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Jan. 11, 2013, issue of 'AOPA ePilot' newsletterJan. 11, 2013, issue of 'AOPA ePilot' newsletter

AOPA ePilot

In This Issue:

VOLUME 15, ISSUE 2 — January 11, 2013

Secret 'no-fly zone'?
Life in the airways
FCC addresses 121.5 MHz ELTs
Quiz Me: Radar service terminated


Safety >>

Picture Perfect

Picture Perfect >>


AOPA Live >>

Click here for this week's custom content.


Secret no-fly zone? Pilot arrested, fights back

Feature A swarm of law enforcement vehicles awaited Robin Fleming as he landed his sailplane at South Carolina's Hartsville Regional Airport on July 26, 2012. A witness described squad cars chasing the nonpowered aircraft down the runway, lights flashing, and recalled that one officer stated, “We were going to shoot him down.” Why? Fleming had flown over the H.B. Robinson Nuclear Generating Station at an altitude of 1,518 feet msl—by his estimates, some 1,000 feet over the power plant's dome—on his way to search for lift at nearby Lake Robinson. No airspace restrictions were printed on sectional charts; no notam marked the area off-limits. Yet Fleming spent the night awake in a cell with 11 other inmates, and was charged with breach of peace. Read more and watch AOPA Live >>

GA News

New infared system turns night into day

With the NTSB keeping general aviation on its Top 10 list for 2013, the industry is looking for any opportunity to improve GA safety. Cessna Aircraft’s Jan. 7 announcement that the Astronics Max-Viz enhanced vision systems are now available on the 172, 182, and 206 models gives pilots one more tool to improve safety. Read more >>

Blair resigns from NAFI

Jason Blair, executive director of the National Association of Flight Instructors (NAFI), resigned his position effective Jan. 7, citing financial challenges being faced by the organization. Read more >>

Airport name honors former Tuskegee Airman

California’s Oceanside City Council has renamed Oceanside Municipal Airport to honor former Tuskegee Airman Bob Maxwell for his efforts to save the facility from closure in 2006. The facility will now be known as Bob Maxwell Field. Read more >>

Seeking simplicity

Smartplane avionics software concept A California software engineer and pilot hopes to broaden the appeal of general aviation by making avionics “smarter,” simpler, and easier to understand and use. Stéphane Fymat has started a company called Smartplane Inc. to develop a software solution to information overload in the cockpit. The goal is to make the cockpit displays sensitive to context. “All the information the pilot needs, and only the information the pilot needs, should be fused and assembled,” Fymat said. The system he is building also would automate—and simplify—common navigational tasks. Read more >>

NASA funds ‘green’ aviation technology partnerships

NASA has selected eight promising green aviation technology projects to test in real-world conditions, with the goal of making future aviation more efficient and quieter, and reducing environmental impact. Selected projects include reduced-noise flaps and gear, high-efficiency engines and components, and new composite materials that increase strength while reducing weight. Read more >>

BlogsApp of the week: Charts and maps

This week AOPA takes a look at five charts and maps apps recommended by AOPA members, including SkyChartsPro, AeroFlare, Aeronautical Charts, ZephyrCharts, and Anywhere Map. Read more >>

Lexington Flying Club targets low-cost flying, education

Lexington Flying Club The Lexington Flying Club, formed at Kentucky’s Blue Grass Airport in 1953, strives to offer its members low-cost flying, safety training, and continuing pilot education, according to President Mike Proctor. The club, which operates as a nonprofit, currently has 116 members; 90 are active dues payers and 26 are inactive. The fleet comprises one Cessna 152, two Cessna 172s, a Piper Archer, and a Diamond DA40, plus another Cessna 172 on leaseback, Proctor said. The club has two levels of membership: Cessna-only or all airplanes, he added. Read more >>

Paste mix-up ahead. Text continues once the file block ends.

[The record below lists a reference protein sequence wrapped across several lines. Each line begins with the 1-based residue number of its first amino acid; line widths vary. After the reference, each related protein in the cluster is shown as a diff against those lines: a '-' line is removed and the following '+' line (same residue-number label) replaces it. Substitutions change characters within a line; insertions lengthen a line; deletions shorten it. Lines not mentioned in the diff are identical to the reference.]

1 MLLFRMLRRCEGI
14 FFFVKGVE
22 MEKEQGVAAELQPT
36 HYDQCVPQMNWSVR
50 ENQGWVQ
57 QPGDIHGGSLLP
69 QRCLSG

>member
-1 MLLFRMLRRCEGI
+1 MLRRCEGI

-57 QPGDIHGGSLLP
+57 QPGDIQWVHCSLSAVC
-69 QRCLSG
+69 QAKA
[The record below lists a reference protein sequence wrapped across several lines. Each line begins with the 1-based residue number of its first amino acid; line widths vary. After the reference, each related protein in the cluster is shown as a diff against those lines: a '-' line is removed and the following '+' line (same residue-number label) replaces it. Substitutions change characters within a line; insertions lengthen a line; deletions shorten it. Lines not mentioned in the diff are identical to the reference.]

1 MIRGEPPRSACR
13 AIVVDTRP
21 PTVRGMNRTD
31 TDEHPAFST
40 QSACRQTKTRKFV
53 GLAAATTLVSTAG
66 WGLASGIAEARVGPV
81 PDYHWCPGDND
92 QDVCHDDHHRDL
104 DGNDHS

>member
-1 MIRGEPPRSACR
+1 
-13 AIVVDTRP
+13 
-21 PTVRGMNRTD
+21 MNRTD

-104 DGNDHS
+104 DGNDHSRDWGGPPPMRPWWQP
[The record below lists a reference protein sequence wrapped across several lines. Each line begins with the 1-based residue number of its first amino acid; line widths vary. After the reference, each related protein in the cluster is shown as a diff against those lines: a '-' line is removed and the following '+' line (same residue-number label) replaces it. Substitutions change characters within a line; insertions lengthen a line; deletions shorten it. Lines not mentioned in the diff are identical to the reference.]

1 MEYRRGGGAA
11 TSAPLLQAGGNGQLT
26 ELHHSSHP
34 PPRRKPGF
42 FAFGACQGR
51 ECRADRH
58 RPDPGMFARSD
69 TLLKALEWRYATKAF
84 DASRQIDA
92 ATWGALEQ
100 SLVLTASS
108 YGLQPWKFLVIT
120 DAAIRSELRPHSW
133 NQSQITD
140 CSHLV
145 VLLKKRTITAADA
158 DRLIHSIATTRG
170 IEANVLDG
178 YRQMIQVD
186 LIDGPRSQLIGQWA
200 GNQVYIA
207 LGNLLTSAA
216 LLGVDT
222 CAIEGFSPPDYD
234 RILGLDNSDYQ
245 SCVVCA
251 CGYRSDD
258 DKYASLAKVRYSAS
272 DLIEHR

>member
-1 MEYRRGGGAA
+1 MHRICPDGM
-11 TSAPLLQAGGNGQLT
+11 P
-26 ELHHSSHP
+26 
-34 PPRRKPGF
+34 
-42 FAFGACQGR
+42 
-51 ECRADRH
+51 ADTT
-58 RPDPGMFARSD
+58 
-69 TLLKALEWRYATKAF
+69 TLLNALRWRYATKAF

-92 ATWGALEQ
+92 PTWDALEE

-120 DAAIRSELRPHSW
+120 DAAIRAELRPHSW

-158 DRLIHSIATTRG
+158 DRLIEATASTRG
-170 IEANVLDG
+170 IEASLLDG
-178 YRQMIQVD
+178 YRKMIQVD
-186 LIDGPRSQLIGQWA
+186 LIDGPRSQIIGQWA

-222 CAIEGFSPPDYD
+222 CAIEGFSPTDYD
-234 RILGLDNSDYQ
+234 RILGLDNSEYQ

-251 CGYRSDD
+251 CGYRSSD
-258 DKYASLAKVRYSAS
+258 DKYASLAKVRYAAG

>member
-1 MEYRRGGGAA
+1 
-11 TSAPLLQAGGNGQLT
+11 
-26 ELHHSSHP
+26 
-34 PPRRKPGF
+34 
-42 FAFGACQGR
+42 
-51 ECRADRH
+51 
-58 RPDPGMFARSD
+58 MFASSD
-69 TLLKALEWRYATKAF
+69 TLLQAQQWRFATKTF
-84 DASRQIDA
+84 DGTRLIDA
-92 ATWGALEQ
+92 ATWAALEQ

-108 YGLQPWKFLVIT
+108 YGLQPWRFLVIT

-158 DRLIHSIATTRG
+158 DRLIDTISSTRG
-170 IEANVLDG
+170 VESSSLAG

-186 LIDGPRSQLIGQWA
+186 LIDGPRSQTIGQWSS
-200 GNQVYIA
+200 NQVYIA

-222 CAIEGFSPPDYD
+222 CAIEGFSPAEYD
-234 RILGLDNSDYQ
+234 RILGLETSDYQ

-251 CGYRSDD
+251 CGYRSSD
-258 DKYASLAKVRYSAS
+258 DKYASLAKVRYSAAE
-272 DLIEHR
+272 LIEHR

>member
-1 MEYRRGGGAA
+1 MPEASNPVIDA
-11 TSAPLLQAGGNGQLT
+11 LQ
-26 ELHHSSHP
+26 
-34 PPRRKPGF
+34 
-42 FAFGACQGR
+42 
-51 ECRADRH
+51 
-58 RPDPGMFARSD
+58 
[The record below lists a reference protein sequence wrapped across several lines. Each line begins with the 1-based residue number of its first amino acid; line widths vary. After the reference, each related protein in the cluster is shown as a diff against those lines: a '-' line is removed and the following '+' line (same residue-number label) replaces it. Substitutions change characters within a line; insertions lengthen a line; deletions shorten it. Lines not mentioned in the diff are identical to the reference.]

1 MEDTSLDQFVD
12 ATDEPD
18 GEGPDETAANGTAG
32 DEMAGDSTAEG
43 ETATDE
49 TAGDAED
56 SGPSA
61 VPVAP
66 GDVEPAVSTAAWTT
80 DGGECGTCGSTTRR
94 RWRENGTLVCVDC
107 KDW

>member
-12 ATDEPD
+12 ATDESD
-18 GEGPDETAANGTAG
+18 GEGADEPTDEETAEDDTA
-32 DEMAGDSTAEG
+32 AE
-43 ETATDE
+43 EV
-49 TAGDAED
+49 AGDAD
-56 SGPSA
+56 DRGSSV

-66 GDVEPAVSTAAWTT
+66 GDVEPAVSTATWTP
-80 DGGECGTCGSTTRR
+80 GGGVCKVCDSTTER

Fly like a fighter: IFR in the cockpit

In the blink of an eye, everything in the cockpit of the T-38 fogged up. Accelerating through 80 knots, an instructor and his student were faced with a dilemma: conduct a high-speed abort into the grass, or continue the takeoff, flying blind? Read more >>

Cessna Grand Caravan EX lands type certificate

The latest edition of Cessna’s Grand Caravan, the EX, for “Extra,” has been awarded an FAA type certificate and has outperformed the company’s expectations. Cessna announced Jan. 10 that the Grand Caravan EX, powered by the new Pratt & Whitney PT6A-140, tops the Grand Caravan’s rate of climb by 38 percent, almost twice the 20-percent increase initially expected. Read more >>

BlogsDebonair Sweeps: Enter the iPad

iPad mania has made its mark on general aviation—and now on the Debonair Sweepstakes. Avionics installer Santa Fe Aero Services has made a special panel insert for an iPad mini. Read more >>

BlogsReporting Points: EAA confirms Jetman negotiations

EAA spokesman Dick Knapinski has confirmed that negotiations are in progress to have Yves Rossy, the Swiss pilot who flies with a wing on his back, perform during EAA AirVenture 2013. Read more >>

First down: FAA notes airspace, airport rules for Super Bowl

The FAA has issued advisories to inform pilots of required aircraft reservations at Lakefront Airport in New Orleans and temporary flight restrictions that will be in effect in connection with Super Bowl XLVII, which will be played Feb. 3. Read more >>

BlogsReporting Points: Strange but true

A pilot flying over his Florida home caught a thief in the act and contacted authorities while he followed the truck, according to news reports. Find out about this incident and more in “Strange but true general aviation news.”


AOPA Live This Week: Pilot arrested for flying

ALTW Local police threaten to shoot down a glider pilot, force him to land, and lock him up: Could it happen to you? The United States just avoided driving off the fiscal cliff, but could something bad still happen to general aviation? And find out which light sport aircraft comes straight from the heart. All this and more on AOPA Live This Week, Jan. 10 >>


For daily news updates, see AOPA Online.

Safety & Proficiency

FAA upgrades safety website